Three cities in China impose partial lockdowns and close casinos in Macau

At least three Chinese cities have imposed partial lockdowns, and gambling hub Macau has closed its casinos for the second time since the pandemic began as authorities tried to quell the latest coronavirus outbreaks.

In mainland China, the cities of Xi’an, Lanzhou and Haikou have imposed partial lockdowns, closed non-essential businesses and introduced mass testing, placing restrictions on several million residents.

In Macau, the semi-autonomous Chinese city, authorities have also closed non-essential businesses, including 42 casinos that are the main engines of the city’s economy, and have asked residents to stay at home other than to buy food.

The latest measures follow lockdowns in Shanghai and Beijing, where millions of people were chained to their homes earlier this year as China dealt with the largest outbreak of the virus. The new cases emerged in Shanghai just a month after the citywide lockdown was lifted, prompting officials to order many residents to be tested in what may have been a precursor to stricter restrictions.

China stupid strategy to eliminate the disease wherever it appears, it has economic and social consequences. That means shutting down apartment buildings, neighborhoods, or even entire cities for days or weeks to eradicate at least a few cases. And this has led to a significant slowdown in economic growth, which is being felt around the world due to the disruption of supply chains.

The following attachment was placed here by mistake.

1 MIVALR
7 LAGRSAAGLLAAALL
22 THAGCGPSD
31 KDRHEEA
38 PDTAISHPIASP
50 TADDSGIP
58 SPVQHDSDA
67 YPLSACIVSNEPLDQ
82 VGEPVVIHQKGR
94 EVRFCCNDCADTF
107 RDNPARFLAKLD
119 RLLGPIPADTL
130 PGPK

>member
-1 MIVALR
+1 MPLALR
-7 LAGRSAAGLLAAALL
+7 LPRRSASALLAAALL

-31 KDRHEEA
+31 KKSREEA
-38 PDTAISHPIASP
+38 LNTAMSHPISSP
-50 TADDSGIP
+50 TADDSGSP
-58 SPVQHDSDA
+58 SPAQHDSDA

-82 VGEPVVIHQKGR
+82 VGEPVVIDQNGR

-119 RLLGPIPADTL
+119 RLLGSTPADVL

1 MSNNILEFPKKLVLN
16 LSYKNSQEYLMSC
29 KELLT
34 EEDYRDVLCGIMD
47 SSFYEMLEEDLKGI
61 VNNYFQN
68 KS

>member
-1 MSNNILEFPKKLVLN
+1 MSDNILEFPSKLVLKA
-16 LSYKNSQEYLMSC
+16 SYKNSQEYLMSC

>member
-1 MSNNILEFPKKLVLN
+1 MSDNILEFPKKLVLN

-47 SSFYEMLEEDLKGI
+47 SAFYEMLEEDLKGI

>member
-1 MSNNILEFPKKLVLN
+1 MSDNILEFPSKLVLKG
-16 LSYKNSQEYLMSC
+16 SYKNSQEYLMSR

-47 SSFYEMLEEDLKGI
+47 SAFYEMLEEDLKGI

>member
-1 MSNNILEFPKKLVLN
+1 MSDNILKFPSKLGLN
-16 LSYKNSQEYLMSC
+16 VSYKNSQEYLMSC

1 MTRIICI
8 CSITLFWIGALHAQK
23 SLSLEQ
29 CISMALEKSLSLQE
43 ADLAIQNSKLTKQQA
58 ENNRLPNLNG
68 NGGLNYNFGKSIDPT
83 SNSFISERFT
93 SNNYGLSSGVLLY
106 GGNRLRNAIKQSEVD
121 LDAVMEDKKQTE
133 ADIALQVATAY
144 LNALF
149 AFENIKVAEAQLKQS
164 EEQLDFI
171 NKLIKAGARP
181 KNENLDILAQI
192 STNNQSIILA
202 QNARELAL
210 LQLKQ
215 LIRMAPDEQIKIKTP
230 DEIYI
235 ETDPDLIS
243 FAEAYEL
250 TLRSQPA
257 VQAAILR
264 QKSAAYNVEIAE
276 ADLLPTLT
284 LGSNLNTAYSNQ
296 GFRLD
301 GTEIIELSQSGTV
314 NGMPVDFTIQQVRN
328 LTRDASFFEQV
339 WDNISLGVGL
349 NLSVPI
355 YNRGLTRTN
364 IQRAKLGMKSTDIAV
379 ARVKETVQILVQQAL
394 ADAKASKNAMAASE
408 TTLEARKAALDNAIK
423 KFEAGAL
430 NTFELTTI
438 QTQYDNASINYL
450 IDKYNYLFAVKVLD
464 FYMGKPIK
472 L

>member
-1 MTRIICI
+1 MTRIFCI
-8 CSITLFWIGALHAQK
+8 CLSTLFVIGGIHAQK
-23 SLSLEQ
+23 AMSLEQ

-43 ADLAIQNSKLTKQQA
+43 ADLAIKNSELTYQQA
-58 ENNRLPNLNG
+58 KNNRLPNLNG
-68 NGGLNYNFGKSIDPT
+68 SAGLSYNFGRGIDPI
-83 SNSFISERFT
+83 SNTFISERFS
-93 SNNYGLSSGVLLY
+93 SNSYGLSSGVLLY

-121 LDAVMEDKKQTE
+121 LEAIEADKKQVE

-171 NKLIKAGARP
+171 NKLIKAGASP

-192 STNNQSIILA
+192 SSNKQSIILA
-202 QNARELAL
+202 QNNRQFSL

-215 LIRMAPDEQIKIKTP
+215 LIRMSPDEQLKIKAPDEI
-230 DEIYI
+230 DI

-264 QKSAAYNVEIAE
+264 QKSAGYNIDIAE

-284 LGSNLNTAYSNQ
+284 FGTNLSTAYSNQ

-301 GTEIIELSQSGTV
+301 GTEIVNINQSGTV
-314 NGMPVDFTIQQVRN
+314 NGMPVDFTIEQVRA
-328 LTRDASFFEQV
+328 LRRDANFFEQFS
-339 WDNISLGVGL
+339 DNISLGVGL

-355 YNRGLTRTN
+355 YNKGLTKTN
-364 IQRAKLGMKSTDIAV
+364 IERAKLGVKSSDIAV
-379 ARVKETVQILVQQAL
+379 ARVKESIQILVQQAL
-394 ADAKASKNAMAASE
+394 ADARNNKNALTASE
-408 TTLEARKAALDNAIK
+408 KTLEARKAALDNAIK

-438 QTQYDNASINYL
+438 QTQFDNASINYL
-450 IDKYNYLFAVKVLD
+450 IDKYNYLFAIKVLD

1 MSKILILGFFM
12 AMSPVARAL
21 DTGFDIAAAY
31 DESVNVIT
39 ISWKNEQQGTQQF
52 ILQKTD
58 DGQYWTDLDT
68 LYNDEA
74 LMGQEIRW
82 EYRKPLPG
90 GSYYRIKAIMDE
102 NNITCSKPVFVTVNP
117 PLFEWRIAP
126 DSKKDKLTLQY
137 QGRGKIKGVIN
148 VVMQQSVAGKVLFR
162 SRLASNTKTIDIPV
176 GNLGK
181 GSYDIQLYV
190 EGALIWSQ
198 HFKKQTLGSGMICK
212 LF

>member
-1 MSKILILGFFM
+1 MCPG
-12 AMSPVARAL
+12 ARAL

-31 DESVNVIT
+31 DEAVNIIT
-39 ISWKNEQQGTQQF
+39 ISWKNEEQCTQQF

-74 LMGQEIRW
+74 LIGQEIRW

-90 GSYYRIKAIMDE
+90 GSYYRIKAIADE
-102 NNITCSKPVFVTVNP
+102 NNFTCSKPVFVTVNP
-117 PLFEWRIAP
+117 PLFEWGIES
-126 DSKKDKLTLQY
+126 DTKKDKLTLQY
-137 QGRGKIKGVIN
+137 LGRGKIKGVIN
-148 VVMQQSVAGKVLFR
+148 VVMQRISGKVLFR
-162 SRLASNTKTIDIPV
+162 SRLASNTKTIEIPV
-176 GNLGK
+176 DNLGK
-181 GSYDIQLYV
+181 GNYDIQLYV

Macau’s 680,000 residents are relatively safe from the virus. He reported two deaths and fewer than 2,000 confirmed cases since the start of the pandemic in 2020, according to the government.

In recent weeks, the government has already closed parts of the city, as well as banks, government buildings, parks and swimming pools. All residents had to pass the stages of mandatory testing.

But so far, Macau has avoided closing casinos, which were last closed in February 2020, for 15 days due to economic fallout. Shares of casino operating companies fell on Monday.

On Sunday, a health official in Shanghai said the first case of the Omicron sub-variant, BA.5.2.1, had been detected in the financial center. The news prompted more mandatory testing orders for residents in several areas of the city, which have yet to be accepted. recover from the psychological scars of strict quarantines earlier this year.

A rare case of cholera unrelated to the coronavirus has been reported at Wuhan University. The patient, a graduate student, is isolated in a hospital. Medical authorities have tested healthcare workers who came into contact with the patient for a bacterial disease that is transmitted through water or food and causes severe diarrhea.

Five cases of cholera were reported in China last year, according to government figures.